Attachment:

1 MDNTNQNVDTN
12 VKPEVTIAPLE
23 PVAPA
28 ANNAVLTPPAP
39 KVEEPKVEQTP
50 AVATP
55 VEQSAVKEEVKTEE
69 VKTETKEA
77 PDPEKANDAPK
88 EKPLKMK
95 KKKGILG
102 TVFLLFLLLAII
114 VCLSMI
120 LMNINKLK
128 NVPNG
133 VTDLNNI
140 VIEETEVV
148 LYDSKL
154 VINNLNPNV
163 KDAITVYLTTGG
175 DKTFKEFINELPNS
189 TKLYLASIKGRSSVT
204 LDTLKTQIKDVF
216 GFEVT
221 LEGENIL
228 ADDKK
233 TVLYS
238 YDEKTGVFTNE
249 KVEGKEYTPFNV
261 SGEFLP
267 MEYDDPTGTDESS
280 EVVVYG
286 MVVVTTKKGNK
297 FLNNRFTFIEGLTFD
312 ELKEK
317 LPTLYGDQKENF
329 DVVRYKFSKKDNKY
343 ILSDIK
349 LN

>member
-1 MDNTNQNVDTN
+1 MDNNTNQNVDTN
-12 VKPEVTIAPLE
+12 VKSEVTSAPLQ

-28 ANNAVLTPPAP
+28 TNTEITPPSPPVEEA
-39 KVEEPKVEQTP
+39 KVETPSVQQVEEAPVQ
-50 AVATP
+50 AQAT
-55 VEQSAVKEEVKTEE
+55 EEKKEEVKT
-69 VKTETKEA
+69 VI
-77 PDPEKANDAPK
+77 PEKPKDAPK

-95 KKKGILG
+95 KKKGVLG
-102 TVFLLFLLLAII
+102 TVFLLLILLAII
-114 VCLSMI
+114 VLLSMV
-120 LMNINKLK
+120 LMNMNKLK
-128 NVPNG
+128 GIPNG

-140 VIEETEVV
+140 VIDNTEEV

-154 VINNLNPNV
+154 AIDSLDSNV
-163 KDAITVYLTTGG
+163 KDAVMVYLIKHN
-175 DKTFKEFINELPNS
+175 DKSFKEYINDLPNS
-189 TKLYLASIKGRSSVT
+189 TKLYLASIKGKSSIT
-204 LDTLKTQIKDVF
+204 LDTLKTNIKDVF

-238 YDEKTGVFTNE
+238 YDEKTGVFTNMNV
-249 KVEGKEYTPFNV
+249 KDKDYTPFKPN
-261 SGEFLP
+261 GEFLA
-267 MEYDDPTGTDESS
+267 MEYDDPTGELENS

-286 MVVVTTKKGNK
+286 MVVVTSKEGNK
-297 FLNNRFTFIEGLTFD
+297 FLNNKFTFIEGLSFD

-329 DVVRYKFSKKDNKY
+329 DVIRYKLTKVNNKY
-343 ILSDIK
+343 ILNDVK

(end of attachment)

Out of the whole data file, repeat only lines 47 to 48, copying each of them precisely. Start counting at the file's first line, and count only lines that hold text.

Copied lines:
-39 KVEEPKVEQTP
+39 KVETPSVQQVEEAPVQ